April 30, 2014

Endo Pharmaceuticals v. Actavis: An Analysis from a Transactional Perspective

5 min

On March 31, 2014, the U.S. Court of Appeals for the Federal Circuit vacated a denial of a preliminary injunction in Endo Pharmaceuticals, Inc. v. Actavis, Inc. and Actavis South Atlantic, LLC, in a decision that underscores the importance of careful drafting and knowledge of the patent landscape in executing patent license agreements.

Endo Pharmaceuticals, Inc. sells Opana ER, which contains the painkiller called oxymorphone. Actavis, Inc., Actavis South Atlantic, LLC, and Roxane Laboratories, Inc. (collectively the “Defendant-Appellees”) attempted to market generic versions of Opana ER. After an initial patent infringement suit between Endo and Actavis, all parties entered into settlement and license agreements. The license agreement between Endo and Roxane, to which the license agreement between Endo and Actavis is similar, dictated that Endo would grant patent licenses for:

“(a) any [U.S.] patents that are both (i) now owned by Endo…and (ii) issued as of the Effective Date of this Agreement, including the Opana ER Patents,

(b) any [U.S.] patent applications that claim priority to the Opana ER Patents, including any continuation, continuation-in-part and divisional patent applications that claim priority to Opana ER Patents, and

(c) any patents resulting from the reissue or reexamination of patents or patent applications comprised within clauses (a) and (b)…”

As a result of clauses (a) through (c), the license agreement granted express license rights to the Defendant-Appellees for three of Endo’s Opana ER patents. As a limitation to the scope of the Licensed Patents, the license agreements contained provisions expressly barring any patent rights to Actavis and Roxane “whether by implication, estoppel or otherwise, other than as expressly granted herein.” Roxane J.A. 4949 § 4.4. While the license agreements contained covenants not to sue, detailing that Endo would not assert that Defendant-Appellees’ generic versions of Opana ER infringe, those covenants were limited to the Licensed Patents.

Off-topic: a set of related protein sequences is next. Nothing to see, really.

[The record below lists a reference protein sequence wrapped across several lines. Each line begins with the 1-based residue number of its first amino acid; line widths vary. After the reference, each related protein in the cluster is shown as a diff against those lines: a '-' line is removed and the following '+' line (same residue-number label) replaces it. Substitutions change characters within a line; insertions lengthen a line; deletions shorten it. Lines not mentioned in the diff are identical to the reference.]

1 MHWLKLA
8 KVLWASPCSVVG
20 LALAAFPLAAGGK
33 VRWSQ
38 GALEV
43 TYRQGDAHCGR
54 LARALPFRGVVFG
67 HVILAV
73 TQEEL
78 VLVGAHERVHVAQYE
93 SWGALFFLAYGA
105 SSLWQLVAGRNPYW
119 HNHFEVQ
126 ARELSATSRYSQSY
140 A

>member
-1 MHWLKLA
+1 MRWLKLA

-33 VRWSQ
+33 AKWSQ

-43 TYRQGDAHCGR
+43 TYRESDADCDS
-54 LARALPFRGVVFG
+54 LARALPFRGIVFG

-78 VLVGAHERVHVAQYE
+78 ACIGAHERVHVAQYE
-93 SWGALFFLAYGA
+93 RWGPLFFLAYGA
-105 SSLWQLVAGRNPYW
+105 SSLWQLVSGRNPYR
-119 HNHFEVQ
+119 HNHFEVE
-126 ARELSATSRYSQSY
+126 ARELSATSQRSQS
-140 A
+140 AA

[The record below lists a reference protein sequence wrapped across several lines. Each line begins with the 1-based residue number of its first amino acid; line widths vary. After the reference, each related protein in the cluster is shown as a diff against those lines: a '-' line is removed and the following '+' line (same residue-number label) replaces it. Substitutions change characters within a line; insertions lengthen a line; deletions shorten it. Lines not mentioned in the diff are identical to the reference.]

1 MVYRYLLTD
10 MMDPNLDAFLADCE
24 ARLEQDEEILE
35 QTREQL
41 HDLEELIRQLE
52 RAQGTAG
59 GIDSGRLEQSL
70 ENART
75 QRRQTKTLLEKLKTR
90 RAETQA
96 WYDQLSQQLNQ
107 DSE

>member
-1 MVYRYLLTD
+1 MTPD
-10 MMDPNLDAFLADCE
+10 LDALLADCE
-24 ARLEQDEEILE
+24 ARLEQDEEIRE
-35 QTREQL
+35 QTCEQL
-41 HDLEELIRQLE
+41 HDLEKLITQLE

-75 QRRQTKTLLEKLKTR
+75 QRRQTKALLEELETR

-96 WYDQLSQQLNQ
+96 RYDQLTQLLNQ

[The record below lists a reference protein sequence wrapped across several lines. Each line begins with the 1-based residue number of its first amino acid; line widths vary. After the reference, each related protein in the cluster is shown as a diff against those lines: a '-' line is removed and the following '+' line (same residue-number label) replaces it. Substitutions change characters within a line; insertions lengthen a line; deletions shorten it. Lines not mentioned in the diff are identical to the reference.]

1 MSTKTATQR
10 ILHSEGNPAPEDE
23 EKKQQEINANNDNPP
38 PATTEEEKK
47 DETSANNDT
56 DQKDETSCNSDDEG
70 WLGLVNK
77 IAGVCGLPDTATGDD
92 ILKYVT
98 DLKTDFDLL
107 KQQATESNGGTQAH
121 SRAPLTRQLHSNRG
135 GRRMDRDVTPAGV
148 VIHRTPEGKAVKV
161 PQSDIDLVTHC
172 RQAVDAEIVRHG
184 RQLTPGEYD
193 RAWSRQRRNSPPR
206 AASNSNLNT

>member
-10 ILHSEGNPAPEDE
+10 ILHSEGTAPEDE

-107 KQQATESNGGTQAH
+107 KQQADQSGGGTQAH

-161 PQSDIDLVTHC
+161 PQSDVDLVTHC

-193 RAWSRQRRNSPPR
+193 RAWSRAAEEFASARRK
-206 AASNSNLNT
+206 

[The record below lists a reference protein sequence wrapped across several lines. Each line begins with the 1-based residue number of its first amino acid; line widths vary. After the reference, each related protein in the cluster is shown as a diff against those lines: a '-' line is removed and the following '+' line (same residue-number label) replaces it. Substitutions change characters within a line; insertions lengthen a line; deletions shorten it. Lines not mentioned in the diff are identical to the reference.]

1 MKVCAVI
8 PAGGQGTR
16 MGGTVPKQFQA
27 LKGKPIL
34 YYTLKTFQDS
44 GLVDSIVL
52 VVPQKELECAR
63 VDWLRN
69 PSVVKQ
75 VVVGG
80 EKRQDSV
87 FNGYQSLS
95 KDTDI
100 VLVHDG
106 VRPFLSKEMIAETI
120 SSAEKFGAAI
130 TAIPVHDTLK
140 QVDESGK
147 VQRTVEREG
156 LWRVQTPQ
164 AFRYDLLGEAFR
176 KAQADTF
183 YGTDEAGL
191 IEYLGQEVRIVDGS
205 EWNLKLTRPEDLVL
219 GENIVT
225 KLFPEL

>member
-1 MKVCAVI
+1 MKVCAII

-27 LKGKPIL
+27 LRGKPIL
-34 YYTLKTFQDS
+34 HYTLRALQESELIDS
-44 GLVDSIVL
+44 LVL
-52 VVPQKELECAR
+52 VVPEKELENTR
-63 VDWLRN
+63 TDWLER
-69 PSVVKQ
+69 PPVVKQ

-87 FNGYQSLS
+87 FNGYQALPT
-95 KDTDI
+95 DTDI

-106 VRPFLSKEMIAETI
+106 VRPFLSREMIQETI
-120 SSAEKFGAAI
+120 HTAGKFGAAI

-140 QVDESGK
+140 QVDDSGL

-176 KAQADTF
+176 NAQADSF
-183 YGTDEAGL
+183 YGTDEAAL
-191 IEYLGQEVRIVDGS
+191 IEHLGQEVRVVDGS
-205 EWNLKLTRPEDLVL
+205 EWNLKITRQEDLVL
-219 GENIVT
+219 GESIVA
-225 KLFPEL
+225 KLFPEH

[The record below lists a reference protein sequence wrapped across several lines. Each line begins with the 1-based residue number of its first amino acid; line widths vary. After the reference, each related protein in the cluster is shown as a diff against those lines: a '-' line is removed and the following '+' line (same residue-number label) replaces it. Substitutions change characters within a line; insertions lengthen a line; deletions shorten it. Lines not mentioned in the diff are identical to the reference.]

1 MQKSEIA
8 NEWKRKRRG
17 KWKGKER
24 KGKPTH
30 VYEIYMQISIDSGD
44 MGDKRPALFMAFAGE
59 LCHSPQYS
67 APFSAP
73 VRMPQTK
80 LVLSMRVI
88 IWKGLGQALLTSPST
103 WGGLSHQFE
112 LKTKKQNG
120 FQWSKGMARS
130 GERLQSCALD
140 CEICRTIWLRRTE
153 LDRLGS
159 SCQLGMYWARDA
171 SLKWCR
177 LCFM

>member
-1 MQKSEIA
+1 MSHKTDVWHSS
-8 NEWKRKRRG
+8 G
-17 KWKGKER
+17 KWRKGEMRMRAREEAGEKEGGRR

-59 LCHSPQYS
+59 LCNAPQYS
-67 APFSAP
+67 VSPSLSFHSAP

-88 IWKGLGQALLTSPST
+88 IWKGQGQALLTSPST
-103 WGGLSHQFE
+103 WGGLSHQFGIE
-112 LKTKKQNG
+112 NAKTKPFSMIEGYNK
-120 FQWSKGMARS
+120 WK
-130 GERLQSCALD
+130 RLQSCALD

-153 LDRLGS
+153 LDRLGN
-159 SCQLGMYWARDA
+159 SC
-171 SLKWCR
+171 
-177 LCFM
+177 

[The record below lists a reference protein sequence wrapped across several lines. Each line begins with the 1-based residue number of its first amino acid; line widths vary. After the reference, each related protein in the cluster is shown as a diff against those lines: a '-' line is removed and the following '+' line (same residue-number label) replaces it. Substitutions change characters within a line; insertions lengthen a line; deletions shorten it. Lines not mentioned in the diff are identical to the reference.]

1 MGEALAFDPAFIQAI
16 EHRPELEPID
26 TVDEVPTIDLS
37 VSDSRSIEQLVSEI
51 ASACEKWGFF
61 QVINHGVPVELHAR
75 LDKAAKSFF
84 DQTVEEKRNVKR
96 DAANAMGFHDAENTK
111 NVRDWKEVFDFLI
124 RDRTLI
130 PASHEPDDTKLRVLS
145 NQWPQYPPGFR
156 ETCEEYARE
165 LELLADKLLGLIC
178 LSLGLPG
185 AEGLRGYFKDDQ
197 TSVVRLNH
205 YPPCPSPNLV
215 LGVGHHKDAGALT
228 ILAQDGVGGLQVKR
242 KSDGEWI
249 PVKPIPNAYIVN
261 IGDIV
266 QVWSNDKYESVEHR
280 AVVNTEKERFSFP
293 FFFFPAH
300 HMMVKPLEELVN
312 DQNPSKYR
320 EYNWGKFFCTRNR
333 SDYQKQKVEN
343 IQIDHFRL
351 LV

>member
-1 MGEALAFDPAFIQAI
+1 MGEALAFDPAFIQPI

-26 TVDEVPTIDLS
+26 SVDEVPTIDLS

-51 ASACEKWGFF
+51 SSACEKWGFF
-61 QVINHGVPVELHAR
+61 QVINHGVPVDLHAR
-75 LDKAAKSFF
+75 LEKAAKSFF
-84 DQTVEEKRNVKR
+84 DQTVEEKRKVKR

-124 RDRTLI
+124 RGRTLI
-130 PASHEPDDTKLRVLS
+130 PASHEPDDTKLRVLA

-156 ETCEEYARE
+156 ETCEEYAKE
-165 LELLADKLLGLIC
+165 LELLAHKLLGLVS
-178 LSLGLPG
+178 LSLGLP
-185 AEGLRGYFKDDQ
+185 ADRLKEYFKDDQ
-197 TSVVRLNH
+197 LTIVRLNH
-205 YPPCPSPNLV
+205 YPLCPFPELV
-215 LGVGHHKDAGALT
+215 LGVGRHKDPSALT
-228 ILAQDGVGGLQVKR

Subsequent to the license agreement, the USPTO issued two additional Endo patents relating to Opana ER. Endo then sued Actavis and Roxane, alleging that their generic versions of Opana ER violated these two newly issued patents, for which Actavis and Roxane did not have a license. Endo moved for a preliminary injunction to prevent further marketing of the Defendant-Appellees’ generic versions of Opana ER. In response, Actavis and Roxane argued that they had an express license and an implied license to the later-issued patents, the latter license by reason of estoppel because Endo was effectively trying to deprive them of “the benefit of [the earlier] bargain.” Roxane J.A. 4823; see also Actavis J.A. 2717.

With regard to the Defendant-Appellees’ argument that they had an express license, the question goes to whether the subsequent Endo patents fall within the scope of clauses (a) through (c) of the prior agreements. The court held that the patents did not, focusing its analysis on clause (b).

According to the court, to satisfy clause (b), “a patent must make an express cross-reference to the nonprovisional application from which the prior patent issued.” Endo Pharmaceuticals, Inc. v. Actavis, Inc., No. 2013-1662, 2014 WL 1272846 *7, n. 1 (Fed. Cir. Mar. 31, 2014).  The court found that none of the subsequent Endo patents were continuations of the patents governed by the license agreements because the subsequent patents did not cross-reference the Licensed Patents.